3 Recent Pioneers of Personal Style
In our opinion, countless influential figures have developed their own unique personal style. We’ve identified just a few personal style standouts whose beliefs coincide with modern viewpoints.
Elizabeth Taylor (1932 – 2011)
What Made Her Different: Elizabeth Taylor had an iconic style, from her vast jewelry collection (which sold for a record breaking $115 million in 2011), to her hip-hugging dress silhouettes. She embraced her natural beauty and carried herself with confidence and conviction.
Style Quote: “I adore wearing gems, but not because they are mine. You can’t possess radiance, you can only admire it.”
Miles Davis (1926 – 1991)
What Made Him Different: Miles Davis is not only one of the most famed jazz musicians of all time, but a performer who also was quite mindful of his personal style. It’s said that Miles Davis was influenced by Ivy League style, and frequently opted for button-downs and suits. He also frequented the Brooks Brothers in New York City to get his suits tailored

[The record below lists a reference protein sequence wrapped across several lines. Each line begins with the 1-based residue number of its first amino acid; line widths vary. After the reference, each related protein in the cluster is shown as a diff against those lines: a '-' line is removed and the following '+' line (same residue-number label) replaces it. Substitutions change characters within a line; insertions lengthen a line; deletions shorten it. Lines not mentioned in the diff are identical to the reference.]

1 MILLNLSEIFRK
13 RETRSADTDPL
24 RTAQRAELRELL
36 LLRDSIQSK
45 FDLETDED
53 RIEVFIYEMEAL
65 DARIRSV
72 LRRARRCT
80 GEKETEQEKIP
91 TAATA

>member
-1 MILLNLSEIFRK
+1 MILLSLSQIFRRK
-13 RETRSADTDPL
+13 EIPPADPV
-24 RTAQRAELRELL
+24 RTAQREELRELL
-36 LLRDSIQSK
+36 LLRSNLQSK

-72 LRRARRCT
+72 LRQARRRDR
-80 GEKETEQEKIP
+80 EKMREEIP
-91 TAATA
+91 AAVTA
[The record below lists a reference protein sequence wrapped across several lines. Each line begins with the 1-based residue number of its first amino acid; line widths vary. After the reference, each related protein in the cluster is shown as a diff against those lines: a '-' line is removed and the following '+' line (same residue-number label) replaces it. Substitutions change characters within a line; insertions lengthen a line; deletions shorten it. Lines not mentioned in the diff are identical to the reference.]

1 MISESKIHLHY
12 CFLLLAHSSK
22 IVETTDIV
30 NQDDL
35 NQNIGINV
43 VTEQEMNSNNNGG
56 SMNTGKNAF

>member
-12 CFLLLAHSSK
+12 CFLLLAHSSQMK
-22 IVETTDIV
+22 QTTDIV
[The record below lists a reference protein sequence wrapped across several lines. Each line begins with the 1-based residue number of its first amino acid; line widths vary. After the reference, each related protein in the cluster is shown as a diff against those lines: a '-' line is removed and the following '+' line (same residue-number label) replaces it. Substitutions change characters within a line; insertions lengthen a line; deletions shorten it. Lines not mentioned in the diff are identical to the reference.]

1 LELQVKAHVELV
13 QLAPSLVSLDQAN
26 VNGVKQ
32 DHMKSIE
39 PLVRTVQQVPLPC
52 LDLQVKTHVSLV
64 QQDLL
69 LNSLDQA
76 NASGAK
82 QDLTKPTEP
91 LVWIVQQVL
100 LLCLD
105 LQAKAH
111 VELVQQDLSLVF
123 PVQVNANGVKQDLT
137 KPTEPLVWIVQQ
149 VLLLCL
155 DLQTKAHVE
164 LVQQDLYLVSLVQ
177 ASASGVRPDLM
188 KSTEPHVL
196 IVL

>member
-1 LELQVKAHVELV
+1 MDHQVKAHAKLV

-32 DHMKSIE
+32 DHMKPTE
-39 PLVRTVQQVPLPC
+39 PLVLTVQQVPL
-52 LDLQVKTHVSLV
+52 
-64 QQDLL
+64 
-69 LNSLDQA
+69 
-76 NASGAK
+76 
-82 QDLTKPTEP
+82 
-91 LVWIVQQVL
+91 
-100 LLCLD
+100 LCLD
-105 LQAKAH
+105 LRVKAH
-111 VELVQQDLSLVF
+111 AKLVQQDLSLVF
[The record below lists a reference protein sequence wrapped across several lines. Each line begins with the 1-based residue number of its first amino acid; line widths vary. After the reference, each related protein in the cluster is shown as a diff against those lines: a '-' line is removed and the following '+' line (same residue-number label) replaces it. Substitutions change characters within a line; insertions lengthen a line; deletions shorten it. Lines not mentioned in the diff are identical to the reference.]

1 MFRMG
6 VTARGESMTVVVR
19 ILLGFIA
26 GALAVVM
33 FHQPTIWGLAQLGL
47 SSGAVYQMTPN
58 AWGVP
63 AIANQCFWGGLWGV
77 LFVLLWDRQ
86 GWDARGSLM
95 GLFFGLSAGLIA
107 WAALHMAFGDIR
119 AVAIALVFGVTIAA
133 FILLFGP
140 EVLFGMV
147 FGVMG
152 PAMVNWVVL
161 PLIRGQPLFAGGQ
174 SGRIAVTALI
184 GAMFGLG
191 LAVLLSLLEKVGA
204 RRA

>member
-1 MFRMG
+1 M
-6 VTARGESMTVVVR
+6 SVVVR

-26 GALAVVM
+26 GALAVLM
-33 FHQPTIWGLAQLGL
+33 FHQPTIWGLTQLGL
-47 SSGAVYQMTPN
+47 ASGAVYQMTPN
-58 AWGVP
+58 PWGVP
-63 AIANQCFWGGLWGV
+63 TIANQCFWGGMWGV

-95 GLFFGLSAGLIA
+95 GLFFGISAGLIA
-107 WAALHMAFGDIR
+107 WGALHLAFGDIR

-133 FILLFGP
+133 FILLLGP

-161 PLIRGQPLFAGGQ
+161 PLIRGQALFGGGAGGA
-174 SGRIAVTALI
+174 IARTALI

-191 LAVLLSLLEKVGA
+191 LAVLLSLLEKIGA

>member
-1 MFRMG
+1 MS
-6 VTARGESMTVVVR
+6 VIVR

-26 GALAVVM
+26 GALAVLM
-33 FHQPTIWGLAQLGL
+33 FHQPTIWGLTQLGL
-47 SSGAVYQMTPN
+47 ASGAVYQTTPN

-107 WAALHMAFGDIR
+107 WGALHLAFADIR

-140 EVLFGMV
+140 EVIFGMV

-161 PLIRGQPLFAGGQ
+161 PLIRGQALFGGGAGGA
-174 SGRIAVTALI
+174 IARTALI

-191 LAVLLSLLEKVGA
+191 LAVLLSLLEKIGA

Style Quote: “For me, music and life are all about style.”
Coco Chanel (1883 – 1971)
What Made Her Different: Before Karl Lagerfeld, there was Coco Chanel. Coco first started selling hats in Paris, before crafting clothing and perfumes. Admired for her business mindset, Coco is most commonly known for developing what we know to be timeless personal style items – black dresses, and women’s suits (at the time, taking a page from men’s fashion.)
Style Quote: “Fashion fades, only style remains the same.”
Now that we’ve taken a very brief look at the history of fashion, and hat-tipped a few pioneers who have paved the way for decades of personal style pursuers, let’s dive into some common, modern-day misconceptions about personal style.